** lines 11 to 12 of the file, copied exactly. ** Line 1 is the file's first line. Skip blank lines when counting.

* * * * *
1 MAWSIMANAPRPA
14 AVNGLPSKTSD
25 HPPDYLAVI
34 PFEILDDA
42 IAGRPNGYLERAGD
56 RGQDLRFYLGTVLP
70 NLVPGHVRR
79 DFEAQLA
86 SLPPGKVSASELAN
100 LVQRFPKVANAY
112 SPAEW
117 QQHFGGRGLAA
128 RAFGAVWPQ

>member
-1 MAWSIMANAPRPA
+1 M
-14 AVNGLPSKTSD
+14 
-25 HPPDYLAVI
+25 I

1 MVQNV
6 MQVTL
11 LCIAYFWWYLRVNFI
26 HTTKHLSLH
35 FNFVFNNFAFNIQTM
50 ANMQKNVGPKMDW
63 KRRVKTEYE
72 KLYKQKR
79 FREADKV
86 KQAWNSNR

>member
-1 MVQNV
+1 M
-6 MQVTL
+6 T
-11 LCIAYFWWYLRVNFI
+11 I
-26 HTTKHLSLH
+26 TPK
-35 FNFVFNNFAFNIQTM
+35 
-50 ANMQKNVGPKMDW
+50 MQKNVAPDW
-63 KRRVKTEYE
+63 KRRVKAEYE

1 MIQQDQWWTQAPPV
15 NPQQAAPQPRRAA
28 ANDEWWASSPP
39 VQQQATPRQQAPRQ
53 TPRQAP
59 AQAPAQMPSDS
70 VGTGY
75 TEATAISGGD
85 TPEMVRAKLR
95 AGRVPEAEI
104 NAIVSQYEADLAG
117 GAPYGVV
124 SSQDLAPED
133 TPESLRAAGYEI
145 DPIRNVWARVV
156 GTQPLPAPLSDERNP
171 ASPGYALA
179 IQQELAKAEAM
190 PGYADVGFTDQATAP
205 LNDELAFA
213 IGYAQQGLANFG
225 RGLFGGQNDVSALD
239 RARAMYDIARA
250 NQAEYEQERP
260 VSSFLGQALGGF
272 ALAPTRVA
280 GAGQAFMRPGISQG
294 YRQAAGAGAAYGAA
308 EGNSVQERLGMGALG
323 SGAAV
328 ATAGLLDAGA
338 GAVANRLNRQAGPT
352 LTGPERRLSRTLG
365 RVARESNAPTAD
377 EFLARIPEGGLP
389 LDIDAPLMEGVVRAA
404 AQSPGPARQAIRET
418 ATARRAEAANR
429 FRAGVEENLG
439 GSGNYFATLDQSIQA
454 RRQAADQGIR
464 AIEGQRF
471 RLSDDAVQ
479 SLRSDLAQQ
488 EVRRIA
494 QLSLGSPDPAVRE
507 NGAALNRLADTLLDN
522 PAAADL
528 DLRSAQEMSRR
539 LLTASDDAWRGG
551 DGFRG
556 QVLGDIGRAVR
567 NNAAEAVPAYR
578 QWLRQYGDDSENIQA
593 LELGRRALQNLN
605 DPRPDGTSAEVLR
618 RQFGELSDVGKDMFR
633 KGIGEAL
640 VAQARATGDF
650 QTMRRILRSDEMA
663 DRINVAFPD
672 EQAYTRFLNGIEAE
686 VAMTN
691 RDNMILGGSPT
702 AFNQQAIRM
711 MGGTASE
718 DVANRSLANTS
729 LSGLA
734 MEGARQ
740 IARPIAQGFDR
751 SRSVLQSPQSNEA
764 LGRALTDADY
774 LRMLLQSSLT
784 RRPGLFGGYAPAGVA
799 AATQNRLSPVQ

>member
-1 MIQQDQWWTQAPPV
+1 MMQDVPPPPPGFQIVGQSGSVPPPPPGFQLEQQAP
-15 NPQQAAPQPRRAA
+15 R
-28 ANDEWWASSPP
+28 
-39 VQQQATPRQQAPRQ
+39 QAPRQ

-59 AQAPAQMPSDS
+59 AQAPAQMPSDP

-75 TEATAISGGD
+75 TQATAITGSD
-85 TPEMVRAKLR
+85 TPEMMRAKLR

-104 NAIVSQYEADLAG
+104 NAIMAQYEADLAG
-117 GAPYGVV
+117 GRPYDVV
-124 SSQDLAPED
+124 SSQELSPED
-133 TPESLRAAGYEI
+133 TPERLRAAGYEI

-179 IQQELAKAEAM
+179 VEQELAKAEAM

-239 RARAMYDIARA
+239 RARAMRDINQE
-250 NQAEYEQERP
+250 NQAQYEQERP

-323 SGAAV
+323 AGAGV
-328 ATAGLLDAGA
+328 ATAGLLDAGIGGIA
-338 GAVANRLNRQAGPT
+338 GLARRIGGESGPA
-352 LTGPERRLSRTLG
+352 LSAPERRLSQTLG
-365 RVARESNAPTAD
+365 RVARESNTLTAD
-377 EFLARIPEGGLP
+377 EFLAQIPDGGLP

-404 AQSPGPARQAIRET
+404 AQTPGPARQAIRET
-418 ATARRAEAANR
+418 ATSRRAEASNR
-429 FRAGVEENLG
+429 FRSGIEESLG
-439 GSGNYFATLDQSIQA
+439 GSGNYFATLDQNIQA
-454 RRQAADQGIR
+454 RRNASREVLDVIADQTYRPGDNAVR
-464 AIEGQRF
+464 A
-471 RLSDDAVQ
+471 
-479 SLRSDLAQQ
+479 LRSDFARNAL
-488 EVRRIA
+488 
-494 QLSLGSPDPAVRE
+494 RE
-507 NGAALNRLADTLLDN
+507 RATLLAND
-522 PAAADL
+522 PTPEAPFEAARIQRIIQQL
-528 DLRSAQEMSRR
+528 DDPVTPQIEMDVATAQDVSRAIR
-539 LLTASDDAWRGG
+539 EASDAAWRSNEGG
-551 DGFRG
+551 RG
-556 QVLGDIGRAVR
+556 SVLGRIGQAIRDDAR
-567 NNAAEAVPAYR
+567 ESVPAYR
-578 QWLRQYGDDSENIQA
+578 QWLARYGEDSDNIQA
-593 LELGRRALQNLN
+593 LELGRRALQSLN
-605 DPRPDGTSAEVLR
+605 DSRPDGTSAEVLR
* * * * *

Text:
112 SPAEW
117 QQHFGGRGLAA